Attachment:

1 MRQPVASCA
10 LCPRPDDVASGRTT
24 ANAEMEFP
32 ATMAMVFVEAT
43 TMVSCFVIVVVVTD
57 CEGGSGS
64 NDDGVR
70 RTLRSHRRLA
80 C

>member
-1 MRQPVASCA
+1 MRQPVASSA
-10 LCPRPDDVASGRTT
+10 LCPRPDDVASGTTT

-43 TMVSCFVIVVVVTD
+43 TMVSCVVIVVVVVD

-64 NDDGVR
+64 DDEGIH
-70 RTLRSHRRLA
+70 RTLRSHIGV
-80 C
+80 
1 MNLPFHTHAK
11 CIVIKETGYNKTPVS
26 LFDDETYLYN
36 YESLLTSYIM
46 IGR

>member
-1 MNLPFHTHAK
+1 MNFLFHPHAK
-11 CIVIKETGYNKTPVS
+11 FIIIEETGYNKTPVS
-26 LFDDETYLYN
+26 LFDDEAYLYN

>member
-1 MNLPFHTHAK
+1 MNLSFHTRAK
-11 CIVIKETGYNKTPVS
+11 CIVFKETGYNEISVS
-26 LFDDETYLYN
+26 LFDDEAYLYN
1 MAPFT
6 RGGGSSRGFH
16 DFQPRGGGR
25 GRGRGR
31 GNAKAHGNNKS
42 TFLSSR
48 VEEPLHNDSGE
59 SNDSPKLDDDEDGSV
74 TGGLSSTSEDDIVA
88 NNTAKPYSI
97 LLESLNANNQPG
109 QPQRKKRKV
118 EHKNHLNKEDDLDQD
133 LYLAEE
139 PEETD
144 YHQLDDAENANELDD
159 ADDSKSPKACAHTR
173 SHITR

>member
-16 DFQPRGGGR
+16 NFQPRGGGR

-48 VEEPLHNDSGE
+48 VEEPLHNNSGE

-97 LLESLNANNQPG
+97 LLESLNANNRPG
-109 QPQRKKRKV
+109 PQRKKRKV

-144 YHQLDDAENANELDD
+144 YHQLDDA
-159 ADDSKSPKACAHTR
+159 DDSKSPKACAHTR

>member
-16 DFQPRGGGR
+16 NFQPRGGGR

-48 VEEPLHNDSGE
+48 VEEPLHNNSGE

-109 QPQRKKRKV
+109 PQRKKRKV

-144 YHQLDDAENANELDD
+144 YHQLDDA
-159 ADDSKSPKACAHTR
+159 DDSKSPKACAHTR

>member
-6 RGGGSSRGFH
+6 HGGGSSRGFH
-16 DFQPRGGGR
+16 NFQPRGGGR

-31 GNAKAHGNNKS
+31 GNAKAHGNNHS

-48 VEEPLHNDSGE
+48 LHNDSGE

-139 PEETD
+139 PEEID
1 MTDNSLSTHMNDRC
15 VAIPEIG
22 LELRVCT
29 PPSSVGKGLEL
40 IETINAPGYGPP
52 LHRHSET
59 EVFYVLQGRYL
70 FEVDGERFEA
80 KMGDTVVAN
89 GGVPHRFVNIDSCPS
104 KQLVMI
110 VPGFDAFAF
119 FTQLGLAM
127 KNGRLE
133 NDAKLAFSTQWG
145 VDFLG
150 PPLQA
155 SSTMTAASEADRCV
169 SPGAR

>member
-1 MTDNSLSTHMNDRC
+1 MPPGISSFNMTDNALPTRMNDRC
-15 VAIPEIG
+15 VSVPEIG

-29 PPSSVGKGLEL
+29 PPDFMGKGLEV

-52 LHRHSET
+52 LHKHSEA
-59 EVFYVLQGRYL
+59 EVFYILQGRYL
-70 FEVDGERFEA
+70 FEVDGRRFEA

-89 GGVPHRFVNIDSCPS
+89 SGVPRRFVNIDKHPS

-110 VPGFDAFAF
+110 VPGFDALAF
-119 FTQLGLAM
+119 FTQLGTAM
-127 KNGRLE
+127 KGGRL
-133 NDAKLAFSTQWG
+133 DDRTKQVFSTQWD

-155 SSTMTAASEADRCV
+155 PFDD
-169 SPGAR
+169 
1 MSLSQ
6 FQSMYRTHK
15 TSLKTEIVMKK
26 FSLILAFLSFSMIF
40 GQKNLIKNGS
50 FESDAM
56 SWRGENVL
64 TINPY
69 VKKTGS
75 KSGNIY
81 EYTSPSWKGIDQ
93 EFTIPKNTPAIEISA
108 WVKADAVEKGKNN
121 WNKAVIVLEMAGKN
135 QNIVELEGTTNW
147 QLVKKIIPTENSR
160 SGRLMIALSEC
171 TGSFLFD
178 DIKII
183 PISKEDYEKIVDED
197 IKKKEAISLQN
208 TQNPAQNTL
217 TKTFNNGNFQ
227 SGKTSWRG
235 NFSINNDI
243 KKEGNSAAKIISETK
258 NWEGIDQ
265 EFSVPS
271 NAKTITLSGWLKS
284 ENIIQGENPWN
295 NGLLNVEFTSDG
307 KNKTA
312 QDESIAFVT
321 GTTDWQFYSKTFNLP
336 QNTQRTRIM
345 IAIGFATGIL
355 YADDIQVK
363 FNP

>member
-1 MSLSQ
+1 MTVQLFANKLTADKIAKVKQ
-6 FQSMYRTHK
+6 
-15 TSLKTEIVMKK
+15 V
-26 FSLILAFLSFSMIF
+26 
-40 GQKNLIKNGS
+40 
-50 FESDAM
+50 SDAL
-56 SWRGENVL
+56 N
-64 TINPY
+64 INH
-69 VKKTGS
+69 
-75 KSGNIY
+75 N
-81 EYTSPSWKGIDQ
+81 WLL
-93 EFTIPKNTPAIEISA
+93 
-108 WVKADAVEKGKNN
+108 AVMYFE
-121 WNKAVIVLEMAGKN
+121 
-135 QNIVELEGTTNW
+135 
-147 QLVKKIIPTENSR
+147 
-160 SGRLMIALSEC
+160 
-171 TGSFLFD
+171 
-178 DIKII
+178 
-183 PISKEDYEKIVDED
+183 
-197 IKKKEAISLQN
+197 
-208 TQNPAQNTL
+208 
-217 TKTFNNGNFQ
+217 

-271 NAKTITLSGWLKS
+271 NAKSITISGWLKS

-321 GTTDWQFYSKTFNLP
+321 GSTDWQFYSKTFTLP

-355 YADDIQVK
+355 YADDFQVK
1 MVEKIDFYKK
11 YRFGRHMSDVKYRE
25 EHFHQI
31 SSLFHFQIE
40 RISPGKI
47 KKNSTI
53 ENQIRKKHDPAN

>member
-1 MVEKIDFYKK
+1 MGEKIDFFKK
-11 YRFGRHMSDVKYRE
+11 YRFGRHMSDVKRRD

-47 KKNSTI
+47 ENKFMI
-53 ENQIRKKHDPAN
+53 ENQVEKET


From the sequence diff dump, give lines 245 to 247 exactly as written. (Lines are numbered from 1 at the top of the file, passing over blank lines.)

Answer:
+47 ENKFMI
-53 ENQIRKKHDPAN
+53 ENQVEKET